Burden of cancer attributable to consumption of highly salted food in Japan in 2015
Takachi R, Ishihara J, Abe SK, Hirabayashi M, Saito E, Hori M, Katanoda K, Matsuda T, Inoue M; the Cancer PAF Japan Collaborators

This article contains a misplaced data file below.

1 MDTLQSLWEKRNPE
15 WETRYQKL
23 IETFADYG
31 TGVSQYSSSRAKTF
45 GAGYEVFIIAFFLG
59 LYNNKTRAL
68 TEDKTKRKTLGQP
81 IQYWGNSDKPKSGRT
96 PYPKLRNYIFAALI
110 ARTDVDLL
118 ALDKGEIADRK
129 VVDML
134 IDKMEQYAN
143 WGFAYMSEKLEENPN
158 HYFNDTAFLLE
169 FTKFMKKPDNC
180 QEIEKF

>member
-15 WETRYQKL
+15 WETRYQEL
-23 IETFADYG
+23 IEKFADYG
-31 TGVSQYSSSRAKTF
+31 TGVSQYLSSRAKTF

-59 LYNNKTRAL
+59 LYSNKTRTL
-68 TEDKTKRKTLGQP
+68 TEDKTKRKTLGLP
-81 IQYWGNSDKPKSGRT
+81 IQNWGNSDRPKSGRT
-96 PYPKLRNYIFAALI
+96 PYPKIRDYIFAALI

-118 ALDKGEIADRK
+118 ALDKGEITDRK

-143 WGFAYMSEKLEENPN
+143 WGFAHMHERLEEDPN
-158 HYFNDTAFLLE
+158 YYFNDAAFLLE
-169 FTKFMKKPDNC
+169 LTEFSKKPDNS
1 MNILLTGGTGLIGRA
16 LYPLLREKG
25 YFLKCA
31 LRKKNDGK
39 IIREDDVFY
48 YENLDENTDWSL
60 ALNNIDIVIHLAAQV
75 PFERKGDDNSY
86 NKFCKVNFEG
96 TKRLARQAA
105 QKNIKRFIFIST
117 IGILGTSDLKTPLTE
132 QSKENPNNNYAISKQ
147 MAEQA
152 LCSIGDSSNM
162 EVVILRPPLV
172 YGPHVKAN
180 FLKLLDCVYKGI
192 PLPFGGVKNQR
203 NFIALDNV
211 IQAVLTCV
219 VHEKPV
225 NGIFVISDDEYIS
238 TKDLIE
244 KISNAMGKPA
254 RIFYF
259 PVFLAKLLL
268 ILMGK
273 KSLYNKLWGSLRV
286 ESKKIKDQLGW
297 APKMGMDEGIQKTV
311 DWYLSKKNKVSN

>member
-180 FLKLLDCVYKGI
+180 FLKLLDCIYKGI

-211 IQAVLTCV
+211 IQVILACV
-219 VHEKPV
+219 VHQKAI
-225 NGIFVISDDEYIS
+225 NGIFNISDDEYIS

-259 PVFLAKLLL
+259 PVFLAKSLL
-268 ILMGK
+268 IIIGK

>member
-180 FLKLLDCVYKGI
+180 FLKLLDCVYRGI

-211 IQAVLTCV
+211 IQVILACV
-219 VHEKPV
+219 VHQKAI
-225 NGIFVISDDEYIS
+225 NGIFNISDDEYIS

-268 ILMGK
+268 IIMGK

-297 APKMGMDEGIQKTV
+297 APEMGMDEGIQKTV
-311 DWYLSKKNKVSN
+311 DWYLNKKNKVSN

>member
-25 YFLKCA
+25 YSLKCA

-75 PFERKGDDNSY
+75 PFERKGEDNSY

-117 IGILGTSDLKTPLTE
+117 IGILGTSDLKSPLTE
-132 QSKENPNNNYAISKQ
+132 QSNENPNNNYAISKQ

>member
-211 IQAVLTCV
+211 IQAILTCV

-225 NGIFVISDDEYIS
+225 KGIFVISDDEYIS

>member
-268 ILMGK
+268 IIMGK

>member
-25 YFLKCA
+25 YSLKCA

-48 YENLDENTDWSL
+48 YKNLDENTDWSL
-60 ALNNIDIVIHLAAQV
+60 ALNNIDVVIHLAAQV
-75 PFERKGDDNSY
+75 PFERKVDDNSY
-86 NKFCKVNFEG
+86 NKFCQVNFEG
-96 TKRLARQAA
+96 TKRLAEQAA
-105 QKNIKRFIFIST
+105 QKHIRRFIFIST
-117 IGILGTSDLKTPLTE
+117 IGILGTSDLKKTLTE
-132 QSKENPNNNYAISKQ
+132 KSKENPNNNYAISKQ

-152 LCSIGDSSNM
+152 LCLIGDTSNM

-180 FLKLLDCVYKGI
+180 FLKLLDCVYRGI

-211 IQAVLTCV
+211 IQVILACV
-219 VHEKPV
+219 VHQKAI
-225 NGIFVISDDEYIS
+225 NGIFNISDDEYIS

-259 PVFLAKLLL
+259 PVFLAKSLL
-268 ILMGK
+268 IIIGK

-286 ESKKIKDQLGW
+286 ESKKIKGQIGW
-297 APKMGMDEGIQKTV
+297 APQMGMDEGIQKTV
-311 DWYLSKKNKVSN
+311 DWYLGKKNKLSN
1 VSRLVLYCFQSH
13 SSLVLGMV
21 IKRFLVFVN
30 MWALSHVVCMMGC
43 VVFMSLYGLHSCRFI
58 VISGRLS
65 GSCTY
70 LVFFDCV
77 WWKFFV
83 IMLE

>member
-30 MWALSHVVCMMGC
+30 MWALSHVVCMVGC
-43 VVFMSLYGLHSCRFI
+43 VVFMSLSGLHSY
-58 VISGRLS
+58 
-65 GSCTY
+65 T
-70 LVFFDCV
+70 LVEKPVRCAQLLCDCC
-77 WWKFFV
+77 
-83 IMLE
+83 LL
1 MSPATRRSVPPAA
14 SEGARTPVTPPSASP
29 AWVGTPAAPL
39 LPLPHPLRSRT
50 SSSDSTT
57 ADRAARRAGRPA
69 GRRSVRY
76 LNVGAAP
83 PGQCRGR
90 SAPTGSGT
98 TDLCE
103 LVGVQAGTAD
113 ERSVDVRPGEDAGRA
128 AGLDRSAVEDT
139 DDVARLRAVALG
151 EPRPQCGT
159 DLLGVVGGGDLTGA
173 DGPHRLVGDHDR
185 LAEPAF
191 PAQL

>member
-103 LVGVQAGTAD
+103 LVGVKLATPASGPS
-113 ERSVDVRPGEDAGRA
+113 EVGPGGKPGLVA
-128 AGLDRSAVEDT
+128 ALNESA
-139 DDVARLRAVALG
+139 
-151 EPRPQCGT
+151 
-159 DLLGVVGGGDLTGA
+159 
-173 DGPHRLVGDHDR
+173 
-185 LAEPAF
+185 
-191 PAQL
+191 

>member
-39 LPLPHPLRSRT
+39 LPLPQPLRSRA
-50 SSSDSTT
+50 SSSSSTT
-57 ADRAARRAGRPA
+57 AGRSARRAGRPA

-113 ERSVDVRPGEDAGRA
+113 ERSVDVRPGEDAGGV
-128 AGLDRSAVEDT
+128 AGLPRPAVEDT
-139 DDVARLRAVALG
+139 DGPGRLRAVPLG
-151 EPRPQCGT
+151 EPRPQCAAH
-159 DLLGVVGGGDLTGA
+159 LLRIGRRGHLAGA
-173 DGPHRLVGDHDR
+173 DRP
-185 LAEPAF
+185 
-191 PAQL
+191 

Salt consumption is high in most parts of the world, particularly among populations in Asia-Pacific region, including Japan. The recent portion of global deaths attributable to excess salt was largest among dietary exposures. We estimated the cancer in 2015 attributable to highly salted food in the Japanese population. Consumption of highly salted food in grams per day was available by sex and age group for 2005 from the Japanese National Health and Nutrition Survey. The optimal consumption of highly salted food for this study was assumed to be 0 g/day. Population attributable fractions (PAFs) for stomach cancer, which is positively associated with highly salted food intake in Japan, were estimated for respective sex and age groups according to a standard formula, and aggregated to obtain the PAF among total cancer incidence and mortality. In both sexes, 2.4% of cancer incidence and 2.2% of cancer mortality in 2015 were due to intake of highly salted food. Annually at least 22,000 total cancer cases in Japan could have been prevented by avoiding highly salted food.